In my moral worldview, groups are free to define themselves and their rules, so long as membership is not compulsory. Even when membership is compulsory, such as comes by birth sometimes, some limitations and impositions are practical to healthy functioning and reasonable. For example, citizens of the united states are barred from murdering each other.

                      2 votes
                      1. [4]
                        aphoenix
                        Link Parent
                        That's not quite it. I think in this specific case - Catholic priests - that the celibacy is unhelpful, anachronistic, and hypocritical. Unhelpful - a priest is supposed to be a leader and...

                        It seems that your opinion is that no sect or order should require celibacy feom its members, that such a requirement is fundamentally, universally wrong.

                        That's not quite it. I think in this specific case - Catholic priests - that the celibacy is unhelpful, anachronistic, and hypocritical.

                        • Unhelpful - a priest is supposed to be a leader and advisor. As stated above, how can someone with no experience whatsoever help when you have questions about marriage? Or sex? They can't
                        • Anachronistic - this was a rule from the middle ages, and it shows. We're not stuck in the 1100's and it's time to move on from this rule, as the Church has also moved on from many other anachronistic thoughts.
                        • Hypocritical - the basis of celibacy for priests is in asceticism - self-discipline and deprivation of worldly things to focus on the divine. However, for the most part, priests are not ascetic.

                        I simply thing that Catholic priests would be better guides and leaders if they were not necessarily celibate. But all of this really comes about because of how weird the Church is about sex, which is the ultimate issue. I don't think that the Church should not be allowed to say that priests have to remain celibate, I just think it would be better for the Church, for priests of the Church, and for parishioners of the Church if priests were not celibate.

                        All that being the case, I actually said at the outset that the priest deserved to lose his job, because of how the rules are currently. It was really a throwaway comment about the nature (and silliness) of celibacy that started this discussion. Well that and my ability to whinge on at length about bad decisions of Catholicism.

                        1 vote
                        1. NoblePath
                          Link Parent
                          The story goes that the newly ordained monk was taken to dinner after his ceremony. It was his first time in the main dining hall, and he was dazzled by gold inlays, marble features, burled...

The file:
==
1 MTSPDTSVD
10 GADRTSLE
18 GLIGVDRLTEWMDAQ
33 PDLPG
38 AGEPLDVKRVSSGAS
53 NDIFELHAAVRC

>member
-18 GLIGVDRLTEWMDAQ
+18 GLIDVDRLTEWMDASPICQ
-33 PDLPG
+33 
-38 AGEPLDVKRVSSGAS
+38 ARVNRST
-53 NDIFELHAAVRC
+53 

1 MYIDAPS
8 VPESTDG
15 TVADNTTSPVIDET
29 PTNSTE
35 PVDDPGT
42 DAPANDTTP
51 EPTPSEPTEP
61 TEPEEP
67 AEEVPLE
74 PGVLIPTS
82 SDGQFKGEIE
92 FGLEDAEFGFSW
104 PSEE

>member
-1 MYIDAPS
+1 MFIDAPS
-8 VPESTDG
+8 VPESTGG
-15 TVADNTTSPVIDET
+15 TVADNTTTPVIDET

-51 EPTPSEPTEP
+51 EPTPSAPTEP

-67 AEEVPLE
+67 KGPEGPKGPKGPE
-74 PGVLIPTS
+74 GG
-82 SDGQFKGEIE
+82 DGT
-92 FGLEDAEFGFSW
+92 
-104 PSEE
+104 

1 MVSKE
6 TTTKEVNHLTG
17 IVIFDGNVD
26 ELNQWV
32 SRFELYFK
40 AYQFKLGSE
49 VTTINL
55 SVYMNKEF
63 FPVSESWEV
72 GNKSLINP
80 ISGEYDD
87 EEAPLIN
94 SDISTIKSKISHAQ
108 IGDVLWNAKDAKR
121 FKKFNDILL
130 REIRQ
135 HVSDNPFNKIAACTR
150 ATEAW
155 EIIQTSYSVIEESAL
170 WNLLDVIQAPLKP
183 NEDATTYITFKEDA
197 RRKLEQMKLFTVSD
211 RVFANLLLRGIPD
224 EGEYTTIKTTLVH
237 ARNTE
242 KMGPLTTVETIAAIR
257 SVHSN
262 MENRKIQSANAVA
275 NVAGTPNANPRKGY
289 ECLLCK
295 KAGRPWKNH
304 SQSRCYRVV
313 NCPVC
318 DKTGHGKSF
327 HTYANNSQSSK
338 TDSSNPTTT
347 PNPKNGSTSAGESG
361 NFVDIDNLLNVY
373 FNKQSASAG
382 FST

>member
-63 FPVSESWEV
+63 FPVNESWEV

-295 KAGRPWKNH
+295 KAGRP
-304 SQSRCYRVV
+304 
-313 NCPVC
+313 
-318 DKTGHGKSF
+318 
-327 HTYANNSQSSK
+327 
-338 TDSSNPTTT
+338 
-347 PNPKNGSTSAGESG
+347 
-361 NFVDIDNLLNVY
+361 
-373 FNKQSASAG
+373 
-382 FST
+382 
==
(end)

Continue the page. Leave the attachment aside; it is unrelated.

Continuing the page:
The story goes that the newly ordained monk was taken to dinner after his ceremony. It was his first time in the main dining hall, and he was dazzled by gold inlays, marble features, burled walnut. The dinner was finest erluropean cuisine, rich sauces and tender meats, served on very fine china and silver cultery.

                          A brother turned to him and asked what he thought. His reply was “If this is poverty, I can’t wait to see chastity!”

                          Hypocrisy of the chirch is of course renowned.

                          Your other two legs, unhelpful and anachronistic, are highly contextual, depending on the purpose and goals of the church, which oerhaps you do not share. And if you are not a member, then perhaps you should temper your opinions as those of an outsider.

                          Now you may have an objection to the degree of influence the church exerts outside its walls, as do I. But the solution to that is better walls, not changing the church. Except of course when the church harms innocents.

                          1 vote
                        2. [2]
                          DrStone
                          Link Parent
                          Re: Unhelpful - Celibate priests can advise on marriage and sex the same way that a therapist can council on trauma they haven't personally experienced, a critic can analyze a film without ever...

                          Re: Unhelpful - Celibate priests can advise on marriage and sex the same way that a therapist can council on trauma they haven't personally experienced, a critic can analyze a film without ever having produced one, or a researcher can speak on a topic they are not directly affected by (and even sometimes more accurately than the average person who is).

                          Re: Anacrhonistic - It is an old rule, yes, but that's irrelevant. Whether the rule is still worth applying today, based on its own merits and the current situation, is what should be questioned (and is in this comment thread).